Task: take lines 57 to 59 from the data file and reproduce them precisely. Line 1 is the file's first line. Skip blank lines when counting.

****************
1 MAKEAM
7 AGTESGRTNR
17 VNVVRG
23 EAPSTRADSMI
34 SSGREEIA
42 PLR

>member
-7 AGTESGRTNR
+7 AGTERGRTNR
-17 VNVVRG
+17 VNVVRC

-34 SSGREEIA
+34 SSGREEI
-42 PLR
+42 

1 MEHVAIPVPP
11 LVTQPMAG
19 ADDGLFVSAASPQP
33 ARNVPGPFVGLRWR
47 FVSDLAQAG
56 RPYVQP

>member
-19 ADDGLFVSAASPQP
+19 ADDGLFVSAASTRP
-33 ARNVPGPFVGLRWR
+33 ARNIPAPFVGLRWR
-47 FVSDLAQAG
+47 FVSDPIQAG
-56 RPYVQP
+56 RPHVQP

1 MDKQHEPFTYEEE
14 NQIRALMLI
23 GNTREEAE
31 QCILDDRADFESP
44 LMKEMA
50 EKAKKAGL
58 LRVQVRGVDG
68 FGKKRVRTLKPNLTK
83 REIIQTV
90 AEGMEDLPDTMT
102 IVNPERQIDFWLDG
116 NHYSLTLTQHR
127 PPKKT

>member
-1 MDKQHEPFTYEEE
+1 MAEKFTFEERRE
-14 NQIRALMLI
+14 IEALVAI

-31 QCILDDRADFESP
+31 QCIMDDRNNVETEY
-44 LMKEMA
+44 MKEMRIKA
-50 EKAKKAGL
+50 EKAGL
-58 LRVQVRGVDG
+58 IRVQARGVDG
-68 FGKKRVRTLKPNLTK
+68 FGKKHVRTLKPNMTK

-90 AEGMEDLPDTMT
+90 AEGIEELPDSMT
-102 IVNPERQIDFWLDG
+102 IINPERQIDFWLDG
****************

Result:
-68 FGKKRVRTLKPNLTK
+68 FGKKHVRTLKPNMTK

-90 AEGMEDLPDTMT